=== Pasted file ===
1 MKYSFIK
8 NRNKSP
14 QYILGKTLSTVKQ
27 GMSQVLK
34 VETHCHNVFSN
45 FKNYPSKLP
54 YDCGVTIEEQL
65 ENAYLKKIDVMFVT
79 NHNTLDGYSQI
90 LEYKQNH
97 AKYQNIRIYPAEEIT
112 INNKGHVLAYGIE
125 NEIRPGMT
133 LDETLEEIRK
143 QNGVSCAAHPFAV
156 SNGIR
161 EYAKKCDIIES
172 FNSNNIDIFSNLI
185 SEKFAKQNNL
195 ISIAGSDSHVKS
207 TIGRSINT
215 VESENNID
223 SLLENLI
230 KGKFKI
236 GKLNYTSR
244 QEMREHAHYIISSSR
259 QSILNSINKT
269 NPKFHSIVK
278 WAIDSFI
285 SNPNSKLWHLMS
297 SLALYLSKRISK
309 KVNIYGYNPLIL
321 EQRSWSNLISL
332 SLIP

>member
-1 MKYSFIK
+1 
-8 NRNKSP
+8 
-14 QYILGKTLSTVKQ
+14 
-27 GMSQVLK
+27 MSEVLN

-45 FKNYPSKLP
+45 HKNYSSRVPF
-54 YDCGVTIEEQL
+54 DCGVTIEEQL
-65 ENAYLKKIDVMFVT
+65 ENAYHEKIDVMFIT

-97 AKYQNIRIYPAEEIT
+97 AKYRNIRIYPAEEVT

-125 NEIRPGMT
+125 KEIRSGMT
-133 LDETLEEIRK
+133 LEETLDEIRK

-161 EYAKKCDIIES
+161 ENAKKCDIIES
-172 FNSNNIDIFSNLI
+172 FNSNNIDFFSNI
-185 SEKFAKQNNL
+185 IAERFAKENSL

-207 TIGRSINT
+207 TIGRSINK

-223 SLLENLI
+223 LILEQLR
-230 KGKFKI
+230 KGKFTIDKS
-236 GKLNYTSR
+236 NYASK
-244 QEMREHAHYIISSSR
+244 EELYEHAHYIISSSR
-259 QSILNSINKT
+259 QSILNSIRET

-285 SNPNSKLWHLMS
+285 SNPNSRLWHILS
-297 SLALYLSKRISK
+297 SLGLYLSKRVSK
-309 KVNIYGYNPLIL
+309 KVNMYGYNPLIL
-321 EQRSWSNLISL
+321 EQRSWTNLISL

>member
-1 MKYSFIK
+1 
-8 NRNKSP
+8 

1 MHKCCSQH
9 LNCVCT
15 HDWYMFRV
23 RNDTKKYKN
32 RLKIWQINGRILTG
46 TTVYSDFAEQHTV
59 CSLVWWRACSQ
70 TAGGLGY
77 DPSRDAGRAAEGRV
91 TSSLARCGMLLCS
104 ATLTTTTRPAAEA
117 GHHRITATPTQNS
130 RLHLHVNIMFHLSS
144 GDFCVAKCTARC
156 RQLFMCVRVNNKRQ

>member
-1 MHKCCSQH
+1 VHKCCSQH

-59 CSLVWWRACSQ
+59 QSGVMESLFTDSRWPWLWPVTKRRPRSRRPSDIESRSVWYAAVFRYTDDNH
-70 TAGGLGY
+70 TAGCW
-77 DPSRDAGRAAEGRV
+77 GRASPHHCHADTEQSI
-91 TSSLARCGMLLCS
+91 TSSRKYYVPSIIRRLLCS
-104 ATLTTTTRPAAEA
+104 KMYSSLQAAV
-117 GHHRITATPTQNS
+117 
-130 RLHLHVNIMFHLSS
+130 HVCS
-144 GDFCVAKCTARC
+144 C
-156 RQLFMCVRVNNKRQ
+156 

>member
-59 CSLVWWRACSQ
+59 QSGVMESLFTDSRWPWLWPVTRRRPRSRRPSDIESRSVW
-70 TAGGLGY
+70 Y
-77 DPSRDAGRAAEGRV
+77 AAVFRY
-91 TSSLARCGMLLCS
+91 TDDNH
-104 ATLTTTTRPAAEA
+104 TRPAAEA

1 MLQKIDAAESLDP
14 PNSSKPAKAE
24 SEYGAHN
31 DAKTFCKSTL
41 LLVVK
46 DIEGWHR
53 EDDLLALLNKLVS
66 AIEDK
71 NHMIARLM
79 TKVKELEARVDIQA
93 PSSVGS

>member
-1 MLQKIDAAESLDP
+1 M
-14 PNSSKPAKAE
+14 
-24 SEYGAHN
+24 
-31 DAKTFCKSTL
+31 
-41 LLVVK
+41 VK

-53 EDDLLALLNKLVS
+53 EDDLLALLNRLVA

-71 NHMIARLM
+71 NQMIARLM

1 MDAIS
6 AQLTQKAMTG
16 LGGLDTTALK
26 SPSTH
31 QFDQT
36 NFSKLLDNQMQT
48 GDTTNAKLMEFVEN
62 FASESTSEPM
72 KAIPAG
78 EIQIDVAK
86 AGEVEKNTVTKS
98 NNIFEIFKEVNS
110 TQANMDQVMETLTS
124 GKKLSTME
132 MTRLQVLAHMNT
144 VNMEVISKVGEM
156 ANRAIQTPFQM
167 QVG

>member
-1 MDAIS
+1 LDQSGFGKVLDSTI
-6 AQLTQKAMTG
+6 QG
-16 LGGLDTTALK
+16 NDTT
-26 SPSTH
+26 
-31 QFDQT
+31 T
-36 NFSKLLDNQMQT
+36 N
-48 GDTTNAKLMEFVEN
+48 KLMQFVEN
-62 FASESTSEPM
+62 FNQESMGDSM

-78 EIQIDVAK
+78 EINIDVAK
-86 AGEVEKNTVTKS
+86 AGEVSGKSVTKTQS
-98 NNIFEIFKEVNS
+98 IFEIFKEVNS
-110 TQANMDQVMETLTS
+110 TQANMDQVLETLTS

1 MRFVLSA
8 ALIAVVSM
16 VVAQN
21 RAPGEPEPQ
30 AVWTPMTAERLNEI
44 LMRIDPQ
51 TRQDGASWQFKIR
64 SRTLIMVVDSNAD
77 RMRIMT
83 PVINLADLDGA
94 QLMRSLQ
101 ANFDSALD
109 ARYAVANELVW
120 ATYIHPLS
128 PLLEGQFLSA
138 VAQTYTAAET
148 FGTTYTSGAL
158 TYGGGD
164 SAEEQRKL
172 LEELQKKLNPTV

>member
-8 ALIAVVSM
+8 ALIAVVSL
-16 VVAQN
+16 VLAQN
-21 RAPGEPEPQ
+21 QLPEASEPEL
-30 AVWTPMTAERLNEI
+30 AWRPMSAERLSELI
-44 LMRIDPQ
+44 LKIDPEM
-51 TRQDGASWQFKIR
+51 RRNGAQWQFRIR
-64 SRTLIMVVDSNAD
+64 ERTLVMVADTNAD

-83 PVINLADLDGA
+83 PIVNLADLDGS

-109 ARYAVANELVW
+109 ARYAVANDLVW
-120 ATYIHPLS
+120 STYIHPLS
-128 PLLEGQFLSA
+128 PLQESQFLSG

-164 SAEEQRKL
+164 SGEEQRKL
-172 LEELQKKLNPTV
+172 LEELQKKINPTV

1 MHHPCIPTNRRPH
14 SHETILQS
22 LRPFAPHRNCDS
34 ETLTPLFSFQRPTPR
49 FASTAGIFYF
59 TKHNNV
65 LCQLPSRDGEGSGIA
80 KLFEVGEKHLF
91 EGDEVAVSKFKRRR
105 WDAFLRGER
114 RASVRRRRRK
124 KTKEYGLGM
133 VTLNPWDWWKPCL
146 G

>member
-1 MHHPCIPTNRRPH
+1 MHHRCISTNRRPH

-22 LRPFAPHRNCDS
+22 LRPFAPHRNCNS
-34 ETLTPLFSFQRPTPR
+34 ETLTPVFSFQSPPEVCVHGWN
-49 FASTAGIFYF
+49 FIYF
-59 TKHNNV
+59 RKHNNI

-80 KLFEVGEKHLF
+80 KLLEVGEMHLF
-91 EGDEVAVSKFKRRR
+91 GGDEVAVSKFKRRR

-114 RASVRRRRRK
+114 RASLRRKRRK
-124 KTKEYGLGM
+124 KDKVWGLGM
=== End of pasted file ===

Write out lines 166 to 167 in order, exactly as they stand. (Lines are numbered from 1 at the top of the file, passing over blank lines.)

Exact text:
48 GDTTNAKLMEFVEN
62 FASESTSEPM